Hormonal products in cockroach embryos host specificity of entomopathogenic nematodes and the effect of surface coat proteins from nematodes on insect immunity /

by Li, Xinyi.

Abstract (Summary)
iii My thesis is composed of two parts. One part is the research on hormonal products in cockroach embryos. This part was conducted under the guidiance of Dr. Glenn L. Holbrook. The other part is focused on the effects of surface coat proteins of entomopathogenic nematodes on insect immunity. Dr. Diana L. Cox-Foster guided me through the second part of my research and has served as my thesis advisor. Abstract I Juvenile hormone (JH), produced by the corpora allata (CA), regulates molting and reproduction in many insects, including cockroaches. It is known, however, that JH is produced only after dorsal closure, a conspicuous event in embryogenesis. Dorsal closure is an important physiological change in embryos. I found that the ratio of dorsal closure to embryo development time was consistent (about 45% of total embryo development) across most cockroach species. This conservation was linked to reproductive biology of the cockroaches. The only viviparous cockroach, Diploptera punctata, completed dorsal closure at 20.8 % of embryo development time. Blattella germanica, whose reproductive mode is different from other oviparity cockroaches, finished its dorsal closure at 38.5 % of embryo development time. Other oviparous and ovoviviparous cockroaches completed dorsal closure at similar percentages of the embryo development time. It is reported that embryonic CA produce both JH and its immediate precursor methyl farnesoate (MF) in Nauphoeta cinerea. Using a radiochemical assay, the present iv research found that cockroach embryos produced and released both JH and MF across all three reproductive modes. These include Periplaneta americana, Eurycotis floridana, Blaberus discoidalis, Byrsotria fumigata, Rhyparobia maderae, Nauphoeta cinerea, and Diploptera punctata. I also found that the control of conversion of MF into JH by epoxidase, the last step of biosynthesis of JH, is species dependent. These results suggest that the conversion of MF into JH is a rate-limiting step and was species specific. Abstract II Entomopathogenic nematodes (EPNs) are good candidates for biological-control agents for soil-dwelling insects. Infective juveniles (IJ) of EPNs enter insect hosts and release symbiotic bacteria that kill the hosts. Insects defend against EPNs by a rapid cellular immune response that includes encapsulation and melanization, which kills EPNs. EPNs have to overcome insects’ innate immunity to survive and reproduce. This study was designed to understand host immune responses to two species of nematodes, Heterorhabditis bacteriophora and Steinernema glaseri, and the relationship of immunity to host specificity. I hypothesized that EPNs induce or suppress the immune responses in their host based on their surface coat proteins (SCPs). The insect hosts I tested were immature stages of wax worm Galleria mellonella, oriental beetle larvae Exomala orientalis, Japanese beetle larvae Popillia japonica, tobacco horn worm larvae Manduca sexta, northern masked chafer larvae Cyclocephala borealis, and adult house cricket Acheta domesticus. I found that H. bacteriophora and S. glaseri infected and reproduced in their susceptible hosts well. In these hosts, EPNs were melanized and encapsulated at low percentages and a high percentage of EPNs were free-moving. In the resistant hosts, v most EPNs were melanized and encapsulated and few EPNs were free moving. S. glaseri NC strain was more successful compared to the S. glaseri FL strain in the same hosts. These results suggest the nematodes elicited immune responses in hosts that correlated with their infectivity. I also found that hemocytes from M. sexta, a susceptible host, recognized S. glaseri at a low percentage during the first hour post nematode introduction. After 24 hours, H. bacteriophora escaped recognition of hemocytes from G. mellonella, a susceptible host. I demonstrated that different species and strains of EPNs had different SCPs. I isolated and characterized the SCPs from S. glaseri NC strain. These SCPs suppressed immune responses in the oriental beetle larva, a susceptible host for S. glaseri, thus protecting H. bacteriophora from being killed in the same host, as it normally would be. Immuno-suppression was dose-dependent. Also, multiple injections of the SCPs protected H. bacteriophora better in Oriental beetle larvae. In a nondenatured state, two isolated SCPs in the SCPs of S. glaseri each conveyed this immuno-suppressive effect. The two SCPs were composed of smaller proteins when separated on two dimensional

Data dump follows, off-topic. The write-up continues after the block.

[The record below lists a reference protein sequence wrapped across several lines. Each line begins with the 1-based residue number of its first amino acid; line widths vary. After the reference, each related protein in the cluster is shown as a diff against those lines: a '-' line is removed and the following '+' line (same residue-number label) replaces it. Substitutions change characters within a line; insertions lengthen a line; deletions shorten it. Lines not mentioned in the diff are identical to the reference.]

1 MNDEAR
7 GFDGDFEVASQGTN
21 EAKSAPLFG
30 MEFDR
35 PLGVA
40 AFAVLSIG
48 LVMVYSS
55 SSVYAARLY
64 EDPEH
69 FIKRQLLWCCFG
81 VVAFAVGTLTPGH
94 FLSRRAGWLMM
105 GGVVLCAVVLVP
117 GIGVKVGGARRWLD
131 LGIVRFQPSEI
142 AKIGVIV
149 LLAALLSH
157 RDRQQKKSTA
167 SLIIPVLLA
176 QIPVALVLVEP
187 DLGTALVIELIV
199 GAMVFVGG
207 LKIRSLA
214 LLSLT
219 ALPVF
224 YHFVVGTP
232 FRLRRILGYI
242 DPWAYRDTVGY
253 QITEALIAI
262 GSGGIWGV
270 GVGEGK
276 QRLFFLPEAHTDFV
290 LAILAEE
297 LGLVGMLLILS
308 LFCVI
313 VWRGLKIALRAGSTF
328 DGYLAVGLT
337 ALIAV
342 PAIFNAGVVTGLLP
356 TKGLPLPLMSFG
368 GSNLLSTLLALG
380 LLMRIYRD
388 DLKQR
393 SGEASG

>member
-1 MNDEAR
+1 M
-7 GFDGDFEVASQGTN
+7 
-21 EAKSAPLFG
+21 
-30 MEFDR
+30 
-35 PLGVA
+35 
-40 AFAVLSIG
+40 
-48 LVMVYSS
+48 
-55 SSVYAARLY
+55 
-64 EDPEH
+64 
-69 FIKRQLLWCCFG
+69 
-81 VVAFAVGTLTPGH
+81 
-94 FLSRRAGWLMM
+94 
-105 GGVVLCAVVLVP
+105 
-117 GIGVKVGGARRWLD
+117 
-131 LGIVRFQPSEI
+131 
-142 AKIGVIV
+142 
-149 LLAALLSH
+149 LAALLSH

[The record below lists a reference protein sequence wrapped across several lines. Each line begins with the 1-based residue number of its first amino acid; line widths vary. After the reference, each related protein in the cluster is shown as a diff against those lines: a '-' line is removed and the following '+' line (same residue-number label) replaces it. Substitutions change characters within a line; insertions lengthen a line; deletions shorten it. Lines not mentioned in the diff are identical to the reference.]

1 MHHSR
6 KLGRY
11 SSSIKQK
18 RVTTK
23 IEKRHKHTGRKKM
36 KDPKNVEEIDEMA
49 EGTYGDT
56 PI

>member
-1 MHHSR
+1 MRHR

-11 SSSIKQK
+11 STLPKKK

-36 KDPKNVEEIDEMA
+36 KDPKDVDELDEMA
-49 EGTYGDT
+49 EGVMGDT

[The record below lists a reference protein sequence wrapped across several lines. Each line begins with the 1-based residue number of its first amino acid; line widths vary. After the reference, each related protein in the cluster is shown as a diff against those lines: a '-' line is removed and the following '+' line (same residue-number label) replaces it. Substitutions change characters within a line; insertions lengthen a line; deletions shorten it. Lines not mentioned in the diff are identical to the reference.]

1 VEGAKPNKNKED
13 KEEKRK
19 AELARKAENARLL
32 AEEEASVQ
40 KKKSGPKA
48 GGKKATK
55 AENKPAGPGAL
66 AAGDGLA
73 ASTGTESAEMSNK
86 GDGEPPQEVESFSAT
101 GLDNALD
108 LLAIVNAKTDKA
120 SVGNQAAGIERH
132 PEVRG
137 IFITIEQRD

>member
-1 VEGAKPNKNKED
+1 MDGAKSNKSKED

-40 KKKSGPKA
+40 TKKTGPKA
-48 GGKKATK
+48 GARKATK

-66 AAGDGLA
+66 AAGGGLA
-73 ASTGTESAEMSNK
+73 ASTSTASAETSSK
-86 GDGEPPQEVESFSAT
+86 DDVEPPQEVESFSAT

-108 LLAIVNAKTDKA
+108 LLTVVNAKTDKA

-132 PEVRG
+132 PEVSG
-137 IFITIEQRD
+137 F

Bibliographical Information:


School:Pennsylvania State University

School Location:USA - Pennsylvania

Source Type:Master's Thesis



Date of Publication:

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